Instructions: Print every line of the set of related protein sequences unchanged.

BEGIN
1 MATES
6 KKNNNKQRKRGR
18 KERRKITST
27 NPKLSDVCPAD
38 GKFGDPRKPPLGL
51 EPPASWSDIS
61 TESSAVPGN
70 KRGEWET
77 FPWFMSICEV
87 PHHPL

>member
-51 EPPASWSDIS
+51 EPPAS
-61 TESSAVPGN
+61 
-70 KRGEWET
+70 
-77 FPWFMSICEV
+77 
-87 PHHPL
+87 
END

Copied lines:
1 MATES
6 KKNNNKQRKRGR
18 KERRKITST
27 NPKLSDVCPAD
38 GKFGDPRKPPLGL
51 EPPASWSDIS
61 TESSAVPGN
70 KRGEWET
77 FPWFMSICEV
87 PHHPL

>member
-51 EPPASWSDIS
+51 EPPAS
-61 TESSAVPGN
+61 
-70 KRGEWET
+70 
-77 FPWFMSICEV
+77 
-87 PHHPL
+87 